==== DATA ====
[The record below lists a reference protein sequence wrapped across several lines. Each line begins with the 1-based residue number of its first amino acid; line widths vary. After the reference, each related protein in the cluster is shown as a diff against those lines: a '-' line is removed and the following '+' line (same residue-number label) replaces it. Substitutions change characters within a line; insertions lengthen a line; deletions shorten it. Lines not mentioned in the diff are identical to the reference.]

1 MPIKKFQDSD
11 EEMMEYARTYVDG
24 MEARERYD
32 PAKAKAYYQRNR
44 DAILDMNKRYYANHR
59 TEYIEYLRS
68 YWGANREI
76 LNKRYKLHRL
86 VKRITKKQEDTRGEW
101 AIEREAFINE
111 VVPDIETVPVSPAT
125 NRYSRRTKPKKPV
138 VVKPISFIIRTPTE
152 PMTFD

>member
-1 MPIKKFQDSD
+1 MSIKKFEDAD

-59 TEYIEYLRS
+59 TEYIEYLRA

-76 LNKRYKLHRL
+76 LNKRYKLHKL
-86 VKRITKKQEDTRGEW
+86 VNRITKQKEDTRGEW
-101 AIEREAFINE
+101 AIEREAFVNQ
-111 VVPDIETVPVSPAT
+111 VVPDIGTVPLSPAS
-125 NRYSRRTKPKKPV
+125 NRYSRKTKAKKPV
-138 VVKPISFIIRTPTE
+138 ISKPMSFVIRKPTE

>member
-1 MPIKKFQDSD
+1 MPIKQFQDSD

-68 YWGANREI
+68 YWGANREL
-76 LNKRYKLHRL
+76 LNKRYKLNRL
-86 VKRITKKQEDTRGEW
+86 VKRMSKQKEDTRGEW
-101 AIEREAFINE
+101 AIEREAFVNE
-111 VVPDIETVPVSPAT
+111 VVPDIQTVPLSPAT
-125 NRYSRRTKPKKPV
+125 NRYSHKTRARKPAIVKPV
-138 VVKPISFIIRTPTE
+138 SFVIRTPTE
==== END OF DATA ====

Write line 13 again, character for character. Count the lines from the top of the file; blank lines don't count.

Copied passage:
125 NRYSRRTKPKKPV